Don't Act Your Age (and Don't Move Like Your Age Either)
"You need to start acting your age..."
Ever hear that one when you were little?
I sure did. Mostly, from my parents (see Note 1 below). Occasionally, I'd hear (from one of my peers) the more junior high version of the above emphatic: "Oh, grow up!"
Even though (chronologically) I'm in my fifties, I'm still an 11-year-old at heart. I don't know about you, but I plan to never grow up. Why? Because people who grow up get old, and I'd rather not join that particular circus act. There are just way too many difficult to understand rules, and, quite frankly, I'm not at all interested in any of them. Following my late wife's death (about fifteen years ago), I penned the following aspiration as a part of my personal desiderata (see Note 2): "I will play at life. At 104, I will be the oldest 11-year-old walking the face of the planet."
So, here's where I'm at right now: at almost 53, I'm the oldest 11-year-old I know. So, yeah, that's where I'm at (and where I plan to stay until Jesus takes me home).
Here's my injunction to you: don't grow up, don't act your age, and, especially, don't move like your age. I've found that, to do the above, all you need is to follow seven basic rules:
Play (run, ride bikes, climb trees, splash around in the mud, etc.). And do so all the time (or, at least, as often as you can).
Dream, and never lose your sense of wonder (see Note 3). (Yep, I borrowed that one from Robert Fulghum.)
Make (and keep) lots of friends (because you can never have too many of those).
Eat your vegetables—especially, the leafy green ones.
Look both ways before crossing the street (or doing anything risky), but make sure you still cross the street (read, "do risky things"), and do so often. As a few of us have discovered, doing scary things (calculated, of course!) can be good for you (see Note 4)!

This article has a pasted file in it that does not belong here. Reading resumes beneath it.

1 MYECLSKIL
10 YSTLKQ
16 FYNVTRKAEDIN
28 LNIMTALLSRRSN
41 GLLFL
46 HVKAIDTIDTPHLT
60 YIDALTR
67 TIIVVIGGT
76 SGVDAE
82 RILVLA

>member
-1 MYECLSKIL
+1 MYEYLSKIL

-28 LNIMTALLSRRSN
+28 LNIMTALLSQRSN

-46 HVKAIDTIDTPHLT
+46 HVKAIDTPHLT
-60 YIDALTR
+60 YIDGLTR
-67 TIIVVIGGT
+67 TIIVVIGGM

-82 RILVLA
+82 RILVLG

So there you go!
Play, take good care of yourself, and I'll see YOU in the funny papers...
By this, I mean no disrespect to my parents. They were and are awesome! I can only imagine how hard it was to raise a little boy who who had a difficult time discerning the difference between just having a little fun and doing really, really dangerous things.
Desiderata (my definition): a list of personal desires you've decided to pursue resolutely. I shared "My Desiderata" in a post earlier this year. To view it, just click on the following link: https://www.templemartialartstraining.com/single-post/2018/01/20/My-Desiderata
Wonder (from Webster's): a feeling of surprise mingled with admiration, caused by something beautiful, unexpected, unfamiliar, or inexplicable.
Yeah, so I guess I still still feel the way I did when I was a child (see Note 1 above). Fortunately for my parents, they don't have to witness directly my daily comings and goings any more. BTW, if you seem them, please don't tell them I said that; they'll worry. Thanks!
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